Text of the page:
First Man Soundtrack Review
By no means a perfect score for space travel, First Man succeeds in a minor way. Once all the scaffolding has been peeled away, we get to hear some surprisingly melodic and rhythmically gratifying themes.
In 2016, composer Justin Hurwitz hit the big time on La La Land. His efforts would result in the Academy Award for Best Original Score. Since then, he has gone quiet. In fact, the Internet Movie Database lists no film scoring credits for 2017. I couldn’t imagine a similar vacancy on Hans Zimmer’s page. So we arrive at First Man, and it’s not bad. Pleasantly, there was an atmosphere and pacing behind “The Armstrongs” which recalls similar romantic work by Abel Korzeniowski.
Ultimately, what detracts from the experience are the sparse, immovable pieces such as “X-15,” “Baby Mark,” “Elliot” and “Naha Rescue 1.” These lean heavily on the Cliff Martinez vibe, perishable chords against a hazy backdrop. Also, there’s a whiff of Vangelis during “Moon” which felt like a blatant copy and paste.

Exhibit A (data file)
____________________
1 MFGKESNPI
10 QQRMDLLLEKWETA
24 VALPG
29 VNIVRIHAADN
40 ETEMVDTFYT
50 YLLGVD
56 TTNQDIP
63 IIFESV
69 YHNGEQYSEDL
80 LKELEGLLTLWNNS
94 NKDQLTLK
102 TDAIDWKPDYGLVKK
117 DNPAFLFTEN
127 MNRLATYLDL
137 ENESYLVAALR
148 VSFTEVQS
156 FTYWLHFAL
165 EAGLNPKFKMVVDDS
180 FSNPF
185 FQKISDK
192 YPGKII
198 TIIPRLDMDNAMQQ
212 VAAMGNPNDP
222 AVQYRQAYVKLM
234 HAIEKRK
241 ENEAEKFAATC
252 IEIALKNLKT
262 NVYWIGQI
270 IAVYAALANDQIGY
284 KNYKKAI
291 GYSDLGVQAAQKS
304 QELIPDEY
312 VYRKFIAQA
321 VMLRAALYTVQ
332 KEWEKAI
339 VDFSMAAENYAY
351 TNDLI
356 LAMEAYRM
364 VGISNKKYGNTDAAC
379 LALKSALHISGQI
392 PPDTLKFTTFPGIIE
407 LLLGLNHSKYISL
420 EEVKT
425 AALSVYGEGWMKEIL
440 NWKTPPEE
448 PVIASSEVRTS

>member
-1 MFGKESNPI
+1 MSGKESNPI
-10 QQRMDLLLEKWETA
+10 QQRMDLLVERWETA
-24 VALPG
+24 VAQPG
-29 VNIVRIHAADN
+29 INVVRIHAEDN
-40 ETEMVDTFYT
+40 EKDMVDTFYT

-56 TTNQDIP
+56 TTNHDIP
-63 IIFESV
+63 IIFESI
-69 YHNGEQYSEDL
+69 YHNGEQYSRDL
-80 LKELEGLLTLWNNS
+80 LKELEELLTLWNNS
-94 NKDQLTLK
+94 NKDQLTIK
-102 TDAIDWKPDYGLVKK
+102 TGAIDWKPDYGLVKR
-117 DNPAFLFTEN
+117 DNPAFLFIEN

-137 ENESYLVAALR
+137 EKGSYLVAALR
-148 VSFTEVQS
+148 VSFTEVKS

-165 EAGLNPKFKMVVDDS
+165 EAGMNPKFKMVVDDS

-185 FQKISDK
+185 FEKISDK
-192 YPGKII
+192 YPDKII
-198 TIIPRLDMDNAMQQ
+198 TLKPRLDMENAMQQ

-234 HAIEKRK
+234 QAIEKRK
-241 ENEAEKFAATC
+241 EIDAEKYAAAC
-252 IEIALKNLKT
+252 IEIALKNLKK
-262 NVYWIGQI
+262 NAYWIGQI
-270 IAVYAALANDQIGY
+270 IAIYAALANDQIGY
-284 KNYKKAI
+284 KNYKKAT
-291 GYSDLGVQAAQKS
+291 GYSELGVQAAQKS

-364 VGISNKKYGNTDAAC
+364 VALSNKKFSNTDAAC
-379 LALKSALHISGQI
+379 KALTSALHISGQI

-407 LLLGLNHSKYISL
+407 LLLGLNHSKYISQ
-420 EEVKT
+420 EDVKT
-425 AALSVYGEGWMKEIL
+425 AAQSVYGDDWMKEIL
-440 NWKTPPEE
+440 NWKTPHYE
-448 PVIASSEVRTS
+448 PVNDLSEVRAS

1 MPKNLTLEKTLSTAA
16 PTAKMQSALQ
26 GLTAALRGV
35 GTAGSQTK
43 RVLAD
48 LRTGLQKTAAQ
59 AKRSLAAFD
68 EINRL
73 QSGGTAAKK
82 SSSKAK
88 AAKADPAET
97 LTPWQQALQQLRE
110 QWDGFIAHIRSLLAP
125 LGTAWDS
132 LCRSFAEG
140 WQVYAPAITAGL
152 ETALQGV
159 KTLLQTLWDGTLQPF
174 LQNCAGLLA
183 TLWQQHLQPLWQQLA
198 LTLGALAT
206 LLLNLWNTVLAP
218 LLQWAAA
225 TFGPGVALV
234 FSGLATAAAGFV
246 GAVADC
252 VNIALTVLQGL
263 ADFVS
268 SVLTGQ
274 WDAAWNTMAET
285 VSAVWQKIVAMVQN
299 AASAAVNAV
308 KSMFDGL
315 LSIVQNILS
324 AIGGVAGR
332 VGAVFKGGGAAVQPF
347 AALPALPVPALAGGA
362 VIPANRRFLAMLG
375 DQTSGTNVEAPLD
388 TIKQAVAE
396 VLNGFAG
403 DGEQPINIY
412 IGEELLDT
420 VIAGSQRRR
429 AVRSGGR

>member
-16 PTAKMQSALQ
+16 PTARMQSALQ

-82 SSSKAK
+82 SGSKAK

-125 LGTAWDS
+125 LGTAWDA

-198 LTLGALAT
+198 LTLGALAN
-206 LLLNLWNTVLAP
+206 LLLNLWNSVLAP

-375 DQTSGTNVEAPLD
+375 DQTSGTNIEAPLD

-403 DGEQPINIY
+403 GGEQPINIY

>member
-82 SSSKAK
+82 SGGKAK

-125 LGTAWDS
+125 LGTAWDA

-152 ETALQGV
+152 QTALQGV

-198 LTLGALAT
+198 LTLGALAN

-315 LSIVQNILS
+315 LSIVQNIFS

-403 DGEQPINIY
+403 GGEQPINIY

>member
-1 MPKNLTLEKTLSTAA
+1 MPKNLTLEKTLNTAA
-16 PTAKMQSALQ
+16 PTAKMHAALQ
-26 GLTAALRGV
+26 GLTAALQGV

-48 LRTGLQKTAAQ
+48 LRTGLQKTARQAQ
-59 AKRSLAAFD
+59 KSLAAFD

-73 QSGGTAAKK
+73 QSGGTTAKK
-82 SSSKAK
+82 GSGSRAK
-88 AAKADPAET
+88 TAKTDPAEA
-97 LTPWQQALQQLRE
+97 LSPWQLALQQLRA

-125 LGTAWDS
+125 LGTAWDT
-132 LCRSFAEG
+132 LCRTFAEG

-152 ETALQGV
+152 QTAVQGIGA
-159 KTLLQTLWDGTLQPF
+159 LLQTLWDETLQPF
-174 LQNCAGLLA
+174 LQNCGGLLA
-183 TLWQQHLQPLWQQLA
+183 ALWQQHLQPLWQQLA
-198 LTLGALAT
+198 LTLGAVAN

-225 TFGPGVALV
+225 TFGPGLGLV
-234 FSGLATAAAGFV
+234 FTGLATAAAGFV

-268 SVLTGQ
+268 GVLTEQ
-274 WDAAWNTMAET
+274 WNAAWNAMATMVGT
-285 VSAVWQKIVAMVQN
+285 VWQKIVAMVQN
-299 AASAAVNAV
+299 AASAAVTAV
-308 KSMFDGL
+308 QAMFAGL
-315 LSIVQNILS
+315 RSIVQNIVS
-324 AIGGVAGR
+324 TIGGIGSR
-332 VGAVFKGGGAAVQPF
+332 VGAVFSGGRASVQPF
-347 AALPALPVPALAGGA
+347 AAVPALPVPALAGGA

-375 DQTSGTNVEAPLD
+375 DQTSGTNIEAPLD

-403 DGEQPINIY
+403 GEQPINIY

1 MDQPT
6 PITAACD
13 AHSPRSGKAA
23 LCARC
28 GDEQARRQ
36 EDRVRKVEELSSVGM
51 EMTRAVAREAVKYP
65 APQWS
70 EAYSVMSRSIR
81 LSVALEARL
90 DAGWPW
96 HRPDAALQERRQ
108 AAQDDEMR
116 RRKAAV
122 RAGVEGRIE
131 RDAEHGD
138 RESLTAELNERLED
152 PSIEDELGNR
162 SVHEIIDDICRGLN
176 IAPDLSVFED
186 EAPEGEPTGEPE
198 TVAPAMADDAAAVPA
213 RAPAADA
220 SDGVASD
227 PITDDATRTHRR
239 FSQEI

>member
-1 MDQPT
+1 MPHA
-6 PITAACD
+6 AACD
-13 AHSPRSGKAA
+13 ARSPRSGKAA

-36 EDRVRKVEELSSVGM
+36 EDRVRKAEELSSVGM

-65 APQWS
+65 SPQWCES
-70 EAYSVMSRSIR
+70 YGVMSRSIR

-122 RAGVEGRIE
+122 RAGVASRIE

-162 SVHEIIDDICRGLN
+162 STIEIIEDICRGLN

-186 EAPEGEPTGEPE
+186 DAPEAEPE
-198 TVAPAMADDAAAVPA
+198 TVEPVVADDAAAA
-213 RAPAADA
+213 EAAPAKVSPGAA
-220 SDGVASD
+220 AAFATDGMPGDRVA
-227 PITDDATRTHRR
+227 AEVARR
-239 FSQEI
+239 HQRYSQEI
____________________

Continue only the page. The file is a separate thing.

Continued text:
In a bid to recapture momentum, “Apollo 11 Launch” and “The Landing” channel swirling emotion. Perhaps it was a little careless as repetition soon clouds the intention.
If the album presentation concentrated on developing the highlights -- i.e. the Western sounding “Multi-Axis Trainer” -- it’s possible a four star rating would be granted. Ignoring some of the shorter, mundane cues, there’s at least 30 minutes of good listening here. Therefore, I award First Man an honorable three stars.
A brief poem to close:
Solving the First Man riddle
A proposition in the middle.
Some Cliff Martinez grain
Mostly Abel Korzeniowski in the main.
Good overshadows the inane
To hate this, you must be insane.
First Man left me happy
Where others proved sappy.